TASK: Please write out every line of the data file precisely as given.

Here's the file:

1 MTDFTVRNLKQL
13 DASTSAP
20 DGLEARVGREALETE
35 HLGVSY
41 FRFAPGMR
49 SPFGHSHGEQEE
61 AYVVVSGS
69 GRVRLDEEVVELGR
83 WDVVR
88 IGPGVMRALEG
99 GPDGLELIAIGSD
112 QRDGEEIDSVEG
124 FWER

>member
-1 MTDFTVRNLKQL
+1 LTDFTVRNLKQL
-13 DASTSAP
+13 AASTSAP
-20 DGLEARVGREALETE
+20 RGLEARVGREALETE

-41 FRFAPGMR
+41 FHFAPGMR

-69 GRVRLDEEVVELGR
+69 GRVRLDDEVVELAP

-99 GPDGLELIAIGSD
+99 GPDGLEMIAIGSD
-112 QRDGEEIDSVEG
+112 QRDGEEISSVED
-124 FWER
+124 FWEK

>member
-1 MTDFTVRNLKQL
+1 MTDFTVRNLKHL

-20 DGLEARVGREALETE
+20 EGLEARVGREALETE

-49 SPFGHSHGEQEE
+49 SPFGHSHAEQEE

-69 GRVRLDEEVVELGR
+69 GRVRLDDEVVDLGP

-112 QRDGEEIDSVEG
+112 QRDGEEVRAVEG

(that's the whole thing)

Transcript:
1 MTDFTVRNLKQL
13 DASTSAP
20 DGLEARVGREALETE
35 HLGVSY
41 FRFAPGMR
49 SPFGHSHGEQEE
61 AYVVVSGS
69 GRVRLDEEVVELGR
83 WDVVR
88 IGPGVMRALEG
99 GPDGLELIAIGSD
112 QRDGEEIDSVEG
124 FWER

>member
-1 MTDFTVRNLKQL
+1 LTDFTVRNLKQL
-13 DASTSAP
+13 AASTSAP
-20 DGLEARVGREALETE
+20 RGLEARVGREALETE

-41 FRFAPGMR
+41 FHFAPGMR

-69 GRVRLDEEVVELGR
+69 GRVRLDDEVVELAP

-99 GPDGLELIAIGSD
+99 GPDGLEMIAIGSD
-112 QRDGEEIDSVEG
+112 QRDGEEISSVED
-124 FWER
+124 FWEK

>member
-1 MTDFTVRNLKQL
+1 MTDFTVRNLKHL

-20 DGLEARVGREALETE
+20 EGLEARVGREALETE

-49 SPFGHSHGEQEE
+49 SPFGHSHAEQEE

-69 GRVRLDEEVVELGR
+69 GRVRLDDEVVDLGP

-112 QRDGEEIDSVEG
+112 QRDGEEVRAVEG